Back in the nineteenth century, there were a number of communities that sprung up in New England as little utopias. One of the cool ones was called Modern Times. It was started on Long Island as a socialist experiment. It’s still there, but now it’s called Brentwood.
The most interesting thing about the town was the experiment the community tried with Time Notes. Everyone issued their own currency. Thus, no one was broke if they could trade a future product or service represented by a promissory note. The notes were denominated in hours of labor. You can probably guess what happened—some people’s notes were considered worthless. If you were a doctor, you wouldn’t want to trade your time at par with someone who picked up sticks, especially the worse stick picker upper.
Still, it’s not a bad idea as long as the theory that “everyone’s labor is equal to everyone else’s” isn’t imposed (like one of my high school teachers insisted). Yes, it IS harder to shovel coal than it is to be an ETH developer, at least physically– but more people can do it.
Now that we’ve had lots of time to learn about cryptocurrencies, I want to re-visit what they are.
The IRS has decided they aren’t currency, which is at odds with much of the international community that recognizes that they are a currency, first and foremost. Are they also a commodity, like the IRS says? They are that too. Sometimes, cryptocurrency is a security token—evidence of equity ownership in a business. Other times, a utility token is tradeable for a pint of stout, a digital game, or $1.
A utility token could be backed by something as silly as the Venezuelan government, or it could be backed by real property. They can represent a claim on future production or profits; they can be held, speculated with, traded for national fiat currency, or whatever.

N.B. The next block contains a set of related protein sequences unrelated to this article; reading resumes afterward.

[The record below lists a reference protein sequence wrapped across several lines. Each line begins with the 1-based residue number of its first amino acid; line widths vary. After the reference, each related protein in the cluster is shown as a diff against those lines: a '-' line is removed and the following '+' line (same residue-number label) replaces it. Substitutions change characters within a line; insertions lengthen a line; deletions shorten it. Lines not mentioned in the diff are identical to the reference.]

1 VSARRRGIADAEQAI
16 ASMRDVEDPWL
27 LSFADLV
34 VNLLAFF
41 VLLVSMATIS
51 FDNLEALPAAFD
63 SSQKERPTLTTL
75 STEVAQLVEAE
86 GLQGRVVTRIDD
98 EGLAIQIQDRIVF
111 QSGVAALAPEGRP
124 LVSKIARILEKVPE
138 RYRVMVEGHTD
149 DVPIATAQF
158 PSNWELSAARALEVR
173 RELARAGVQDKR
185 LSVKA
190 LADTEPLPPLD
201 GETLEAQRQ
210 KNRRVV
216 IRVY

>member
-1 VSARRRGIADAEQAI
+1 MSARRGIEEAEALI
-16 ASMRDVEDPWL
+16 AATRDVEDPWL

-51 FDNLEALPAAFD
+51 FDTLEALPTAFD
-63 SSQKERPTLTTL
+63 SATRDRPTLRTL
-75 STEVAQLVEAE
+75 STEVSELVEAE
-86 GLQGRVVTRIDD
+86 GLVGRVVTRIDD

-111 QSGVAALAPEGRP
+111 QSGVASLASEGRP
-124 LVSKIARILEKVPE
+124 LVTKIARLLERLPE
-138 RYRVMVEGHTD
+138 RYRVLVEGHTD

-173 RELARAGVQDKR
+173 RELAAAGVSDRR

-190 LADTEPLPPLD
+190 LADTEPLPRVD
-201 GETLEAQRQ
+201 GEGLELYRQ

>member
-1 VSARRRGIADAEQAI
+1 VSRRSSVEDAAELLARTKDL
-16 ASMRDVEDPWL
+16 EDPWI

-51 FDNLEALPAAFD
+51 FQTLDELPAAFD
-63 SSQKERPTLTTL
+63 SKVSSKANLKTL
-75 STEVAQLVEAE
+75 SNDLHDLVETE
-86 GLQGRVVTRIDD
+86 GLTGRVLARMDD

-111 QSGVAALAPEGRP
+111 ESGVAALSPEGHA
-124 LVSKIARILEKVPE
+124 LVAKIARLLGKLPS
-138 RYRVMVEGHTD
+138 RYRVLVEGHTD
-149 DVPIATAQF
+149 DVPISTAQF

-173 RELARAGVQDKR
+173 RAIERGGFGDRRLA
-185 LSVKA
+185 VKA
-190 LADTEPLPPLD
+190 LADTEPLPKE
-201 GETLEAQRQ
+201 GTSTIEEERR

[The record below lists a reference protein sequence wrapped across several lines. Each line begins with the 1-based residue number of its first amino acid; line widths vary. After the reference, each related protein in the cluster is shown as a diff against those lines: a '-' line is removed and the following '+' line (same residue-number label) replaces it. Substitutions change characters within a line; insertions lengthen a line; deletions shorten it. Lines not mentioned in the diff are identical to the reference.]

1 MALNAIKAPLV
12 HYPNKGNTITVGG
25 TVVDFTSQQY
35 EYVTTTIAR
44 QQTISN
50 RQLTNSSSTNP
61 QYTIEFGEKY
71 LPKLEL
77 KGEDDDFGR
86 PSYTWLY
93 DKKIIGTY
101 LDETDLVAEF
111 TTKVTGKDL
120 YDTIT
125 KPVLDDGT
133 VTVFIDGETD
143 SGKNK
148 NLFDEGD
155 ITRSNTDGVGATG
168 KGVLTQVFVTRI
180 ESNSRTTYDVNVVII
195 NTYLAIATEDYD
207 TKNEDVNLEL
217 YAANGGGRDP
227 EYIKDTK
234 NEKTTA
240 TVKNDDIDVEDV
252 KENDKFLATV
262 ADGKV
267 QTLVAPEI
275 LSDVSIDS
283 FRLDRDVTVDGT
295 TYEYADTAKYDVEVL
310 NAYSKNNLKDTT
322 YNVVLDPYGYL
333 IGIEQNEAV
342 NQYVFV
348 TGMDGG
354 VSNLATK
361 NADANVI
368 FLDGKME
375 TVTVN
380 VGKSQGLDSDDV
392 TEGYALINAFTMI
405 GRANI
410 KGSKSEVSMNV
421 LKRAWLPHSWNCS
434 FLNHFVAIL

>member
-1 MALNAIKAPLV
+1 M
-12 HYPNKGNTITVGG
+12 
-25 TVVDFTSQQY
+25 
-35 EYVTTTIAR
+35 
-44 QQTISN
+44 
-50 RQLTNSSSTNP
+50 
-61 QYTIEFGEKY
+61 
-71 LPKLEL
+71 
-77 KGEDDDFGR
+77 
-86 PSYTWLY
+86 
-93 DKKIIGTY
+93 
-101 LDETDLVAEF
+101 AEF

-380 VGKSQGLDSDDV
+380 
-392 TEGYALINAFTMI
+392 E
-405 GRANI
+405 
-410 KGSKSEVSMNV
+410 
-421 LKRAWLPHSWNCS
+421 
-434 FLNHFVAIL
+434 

Alt currencies are always going to be all over the place in terms of value. Once upon a time, you might recall, someone came up with the concept of eGold. Great idea, for 1996, but look here at its full history and problems.
For its age, eGold prefigured Bitcoin in many ways, and its owners were an easy target. Their assets were seized under the forfeiture laws, and eGold was declared a money transmittal business, just as Bitcoin has been in some states. Owners were characterized as criminals and terrorists, and of course Russian hackers are in there somewhere. Although Bitcoin shares with eGold the problem of psuedoanonymity, ownership is now spread throughout the world—and things are getting better!
What if everyone could issue their own currency? Well, now you can!
With Waves, you can name and create your own tokens in minutes, and trade them instantly in the privacy of your own bunker. Waves is a particular type of cryptocurrency, and also a platform. Using the Waves desktop app, you can create your own token, and trade it for other tokens, such as Bitcoin, Ethereum, etc. and it only takes seconds. Waves was designed for this purpose.
Now there is another cryptocurrency that uses one of the Bitcoin forks, SLP, promoted recently by Roger Ver. SLP stands for Simple Ledger Protocol, and it has a cool feature that lets you create dividends for your tokens. See SLP here. You can also download a free desktop exchange for SLP, just like Waves.
More exchanges like https://shapeshift.io will spring up, to create an instant secondary market. There will be an explosion in the number of businesses catering to international consumers, who will become businesses in their own right. Finally, the problem of capitalizing new amazing projects might just be solved in 2019.
I believe that the asset securitization business, with its trillions of euros currently invested, is ripe for tokenization. I’ve been developing a plan to fractionalize mortgages internationally. Next, you’ll see the tokenization of everything from car leases to aircraft purchases.
All of these products will lead us to the future of money, allowing micro and macro investing around the world, with your cell phone. What will happen to national currencies? Why, I expect they’ll go the way of the stone currency of the Isle of Yap, the Venezuelan Bolivar, and the Zimbabwe Zim.
“I am more convinced than ever that if we ever again are going to have a decent money, it will not come from government: it will be issued by private enterprise…” -F.A. Hayek
Bonus!: the graphic on this article is of a Note signed by Norton I, Emperor of the United States and Protector of Mexico, a famous eccentric. The 50 cent notes are now worth over USD $20,000, if you can find one.
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